Also ,               f(x)  =   a^x   value is different for different values of ‘x’  and  ‘a’   , but the values for domain and range will remain the same for all the cases . ## Domain And Range Of Logarithmic Function Using Graph  !!

A logarithmic function can be defined by :

f(x)  = for x > 0  ;

Also just keep in mind that the logarithmic and the exponential functions are inverse of each other . Now let’s plot the graph of the logarithmic function  : From the graph , it is pretty much evident that the domain of f(x) is set of all positive values i.e. (0,∞) and range of a logarithmic function is R  (set of all real numbers)

Note :  Always for determining the domain start moving from the left side towards the right direction , and for the range of function just move from the down to up direction .

## Domain And Range Of A Square Root  Function Using Graph  !!

A square root function is defined as :

f(x)  =  √x       and f(x)  is valid for only the positive  values of ‘x’

Clearly the domain of this square root function is all positive values of ‘x’ i.e.  [0,∞)  and range of f(x) is also [0,∞) .

Now let’s see the graph of a square root function : Note : Also the graph of a reciprocal function is given as :

f(x)  =  1/x     ,  clearly domain is all R except ‘0’  and range is also R – {0} ## Domain And Range Of A Square Function Using Graph  !!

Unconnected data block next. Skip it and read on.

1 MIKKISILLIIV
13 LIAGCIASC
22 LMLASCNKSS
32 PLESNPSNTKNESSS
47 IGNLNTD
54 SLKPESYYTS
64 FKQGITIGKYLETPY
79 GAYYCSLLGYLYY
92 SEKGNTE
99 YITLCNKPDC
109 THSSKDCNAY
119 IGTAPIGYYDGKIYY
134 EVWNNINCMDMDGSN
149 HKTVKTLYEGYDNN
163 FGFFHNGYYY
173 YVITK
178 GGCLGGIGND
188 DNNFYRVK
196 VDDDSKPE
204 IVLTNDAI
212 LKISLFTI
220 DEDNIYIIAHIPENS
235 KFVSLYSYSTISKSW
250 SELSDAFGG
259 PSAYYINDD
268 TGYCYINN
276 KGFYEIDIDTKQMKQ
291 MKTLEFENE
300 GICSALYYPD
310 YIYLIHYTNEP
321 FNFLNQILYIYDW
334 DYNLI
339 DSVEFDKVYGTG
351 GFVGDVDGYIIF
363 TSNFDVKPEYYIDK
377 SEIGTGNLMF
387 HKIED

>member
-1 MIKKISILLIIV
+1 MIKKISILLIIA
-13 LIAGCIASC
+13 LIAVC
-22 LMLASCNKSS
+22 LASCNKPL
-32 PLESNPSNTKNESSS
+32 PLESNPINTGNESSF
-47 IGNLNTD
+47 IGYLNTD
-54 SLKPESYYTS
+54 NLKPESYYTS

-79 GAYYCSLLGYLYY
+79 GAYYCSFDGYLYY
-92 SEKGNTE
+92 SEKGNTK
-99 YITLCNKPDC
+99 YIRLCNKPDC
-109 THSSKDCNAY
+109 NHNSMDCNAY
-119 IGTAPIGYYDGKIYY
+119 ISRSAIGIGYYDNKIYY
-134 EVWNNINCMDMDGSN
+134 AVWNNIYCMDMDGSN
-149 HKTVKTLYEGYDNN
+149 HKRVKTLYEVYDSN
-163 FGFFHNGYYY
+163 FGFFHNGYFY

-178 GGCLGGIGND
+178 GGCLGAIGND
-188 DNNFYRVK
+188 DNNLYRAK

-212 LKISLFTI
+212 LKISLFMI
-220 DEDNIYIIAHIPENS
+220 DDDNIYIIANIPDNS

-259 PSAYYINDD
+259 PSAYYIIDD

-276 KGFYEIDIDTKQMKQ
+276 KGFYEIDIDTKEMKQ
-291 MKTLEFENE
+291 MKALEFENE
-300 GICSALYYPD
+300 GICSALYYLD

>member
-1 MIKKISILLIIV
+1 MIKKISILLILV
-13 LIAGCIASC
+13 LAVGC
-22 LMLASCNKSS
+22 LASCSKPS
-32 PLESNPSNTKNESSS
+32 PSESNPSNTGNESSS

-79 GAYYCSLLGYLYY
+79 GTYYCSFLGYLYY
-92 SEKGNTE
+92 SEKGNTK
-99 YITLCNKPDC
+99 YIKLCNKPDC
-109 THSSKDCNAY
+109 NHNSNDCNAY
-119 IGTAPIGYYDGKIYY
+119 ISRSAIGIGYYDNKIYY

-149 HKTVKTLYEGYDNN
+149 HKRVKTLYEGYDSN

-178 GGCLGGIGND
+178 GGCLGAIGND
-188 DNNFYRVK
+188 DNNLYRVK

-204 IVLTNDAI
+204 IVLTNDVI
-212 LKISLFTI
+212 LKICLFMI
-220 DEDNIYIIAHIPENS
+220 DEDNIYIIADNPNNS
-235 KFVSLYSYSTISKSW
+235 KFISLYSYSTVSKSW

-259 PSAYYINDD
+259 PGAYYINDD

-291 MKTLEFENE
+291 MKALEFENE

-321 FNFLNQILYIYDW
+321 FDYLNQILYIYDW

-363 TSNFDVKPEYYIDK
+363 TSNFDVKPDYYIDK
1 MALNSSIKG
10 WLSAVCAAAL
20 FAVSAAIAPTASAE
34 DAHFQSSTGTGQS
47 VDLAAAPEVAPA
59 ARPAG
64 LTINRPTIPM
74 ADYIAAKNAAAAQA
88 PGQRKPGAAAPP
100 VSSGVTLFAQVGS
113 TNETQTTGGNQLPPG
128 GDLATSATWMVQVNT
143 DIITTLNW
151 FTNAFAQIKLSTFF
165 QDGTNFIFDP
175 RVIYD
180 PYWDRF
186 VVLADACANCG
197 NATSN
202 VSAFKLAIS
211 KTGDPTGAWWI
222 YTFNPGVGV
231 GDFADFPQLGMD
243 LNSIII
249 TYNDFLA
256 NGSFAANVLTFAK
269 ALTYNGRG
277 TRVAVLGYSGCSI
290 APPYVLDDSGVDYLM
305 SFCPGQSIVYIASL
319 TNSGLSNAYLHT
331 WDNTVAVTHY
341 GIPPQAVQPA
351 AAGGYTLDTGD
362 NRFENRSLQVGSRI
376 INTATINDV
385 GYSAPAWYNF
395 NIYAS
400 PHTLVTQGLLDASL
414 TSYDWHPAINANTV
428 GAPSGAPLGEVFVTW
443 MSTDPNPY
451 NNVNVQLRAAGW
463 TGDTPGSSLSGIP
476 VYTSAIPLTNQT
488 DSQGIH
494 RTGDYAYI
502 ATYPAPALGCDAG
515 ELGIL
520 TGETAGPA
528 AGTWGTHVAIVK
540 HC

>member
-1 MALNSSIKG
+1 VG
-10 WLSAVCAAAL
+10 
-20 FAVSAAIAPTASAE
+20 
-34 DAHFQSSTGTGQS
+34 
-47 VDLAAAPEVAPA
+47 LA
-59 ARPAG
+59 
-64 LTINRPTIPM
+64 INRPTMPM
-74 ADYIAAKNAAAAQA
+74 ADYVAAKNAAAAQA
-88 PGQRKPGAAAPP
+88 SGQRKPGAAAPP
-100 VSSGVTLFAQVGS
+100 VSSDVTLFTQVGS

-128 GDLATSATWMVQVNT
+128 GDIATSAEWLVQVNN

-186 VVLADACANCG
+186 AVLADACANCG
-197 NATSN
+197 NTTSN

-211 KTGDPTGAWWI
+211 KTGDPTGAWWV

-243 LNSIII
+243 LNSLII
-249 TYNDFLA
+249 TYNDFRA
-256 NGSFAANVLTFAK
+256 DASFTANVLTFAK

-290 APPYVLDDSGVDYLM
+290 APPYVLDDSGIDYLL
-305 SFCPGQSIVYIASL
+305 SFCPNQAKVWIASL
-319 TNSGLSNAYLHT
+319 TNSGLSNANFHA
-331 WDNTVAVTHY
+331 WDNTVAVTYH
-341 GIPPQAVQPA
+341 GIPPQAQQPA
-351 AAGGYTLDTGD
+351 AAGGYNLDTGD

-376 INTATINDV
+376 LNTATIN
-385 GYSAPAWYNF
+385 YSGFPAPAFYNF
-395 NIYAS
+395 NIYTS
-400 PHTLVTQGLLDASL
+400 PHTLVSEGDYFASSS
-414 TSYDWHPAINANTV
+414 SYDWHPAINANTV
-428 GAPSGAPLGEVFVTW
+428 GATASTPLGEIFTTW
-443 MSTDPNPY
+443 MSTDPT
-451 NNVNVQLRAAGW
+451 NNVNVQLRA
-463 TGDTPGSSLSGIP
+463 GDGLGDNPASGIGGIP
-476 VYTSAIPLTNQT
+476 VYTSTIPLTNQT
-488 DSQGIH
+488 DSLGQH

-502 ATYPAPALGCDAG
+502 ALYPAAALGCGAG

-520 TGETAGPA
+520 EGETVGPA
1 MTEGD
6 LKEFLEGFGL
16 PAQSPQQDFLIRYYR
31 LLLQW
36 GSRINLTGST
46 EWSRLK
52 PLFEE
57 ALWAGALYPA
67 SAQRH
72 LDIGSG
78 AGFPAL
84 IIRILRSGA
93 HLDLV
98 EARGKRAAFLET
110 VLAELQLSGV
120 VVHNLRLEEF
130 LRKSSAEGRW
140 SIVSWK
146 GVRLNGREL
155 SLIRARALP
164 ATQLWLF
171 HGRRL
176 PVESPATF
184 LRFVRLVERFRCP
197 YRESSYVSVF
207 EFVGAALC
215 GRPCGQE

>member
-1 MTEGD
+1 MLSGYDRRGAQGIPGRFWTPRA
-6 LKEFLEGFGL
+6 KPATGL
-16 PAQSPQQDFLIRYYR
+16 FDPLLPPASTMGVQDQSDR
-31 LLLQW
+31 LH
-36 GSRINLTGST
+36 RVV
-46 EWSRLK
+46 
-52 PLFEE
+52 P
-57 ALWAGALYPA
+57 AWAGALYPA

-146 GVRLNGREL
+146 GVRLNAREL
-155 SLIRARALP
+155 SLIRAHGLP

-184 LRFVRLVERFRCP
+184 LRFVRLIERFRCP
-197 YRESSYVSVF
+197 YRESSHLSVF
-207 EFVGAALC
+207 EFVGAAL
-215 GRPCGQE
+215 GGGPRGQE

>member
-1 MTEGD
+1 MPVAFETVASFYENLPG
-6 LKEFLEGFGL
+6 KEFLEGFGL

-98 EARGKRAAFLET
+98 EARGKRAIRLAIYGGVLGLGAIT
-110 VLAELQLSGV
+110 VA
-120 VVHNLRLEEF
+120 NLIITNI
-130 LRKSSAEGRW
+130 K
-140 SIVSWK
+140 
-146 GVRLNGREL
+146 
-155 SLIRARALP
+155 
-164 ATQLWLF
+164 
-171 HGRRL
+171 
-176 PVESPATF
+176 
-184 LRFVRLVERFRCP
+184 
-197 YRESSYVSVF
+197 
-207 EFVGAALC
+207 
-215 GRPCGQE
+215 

A square function will always result in a positive value , but it can accept any values in R . The square function is given by :

f(x)   =   x²   ,      is a square function .

Let’s plot the graph of f(x) as given below   : Clearly the domain of f(x) is R  i.e.   (-∞ , ∞)   and the range of f(x)   is  [0,∞) ,  the graph of a square function is a parabola .

Now let’s try to find the domain and range of functions other than the standard function graphically . Always just keep in mind that in order to find the domain and range of a graph , you have to follow the below steps :

1. For finding domain graphically, start moving from the left side towards the right direction along the x-axis .

2. Now for finding the range of a graph , just move from the downwards direction to the upwards direction along the y-axis ,

The above two points will be clear from solving some examples to find domain and range graphically .

Let’s try to find the domain and range of a graph given below : Clearly if we start moving from left to right direction , we’ll first encounter the graph of f(x) at x = -4 , then between the interval x  = -2 to x = 1 , there is no graph present . Then again the graph of f(x) starts at x = 1 . Thus from all this , we can conclude that :

Domain of f(x) graphically is = [-4 , -2] ∪ [1 , ∞)   ;

Now for range , we need to start moving from the downwards to upwards direction . Thus we’ll first encounter the graph at x = 0 , and also the graph will continue till infinity . So

Range of f(x) graphically is =  [0 , ∞)

## How To Find Domain And Range Of  A Function Graphically ?

If you are given a function , the first step is to plot the graph of f(x) . Then from the graph, you just need to inspect the start and end points along the x-axis and y-axis for commenting on the domain and range value .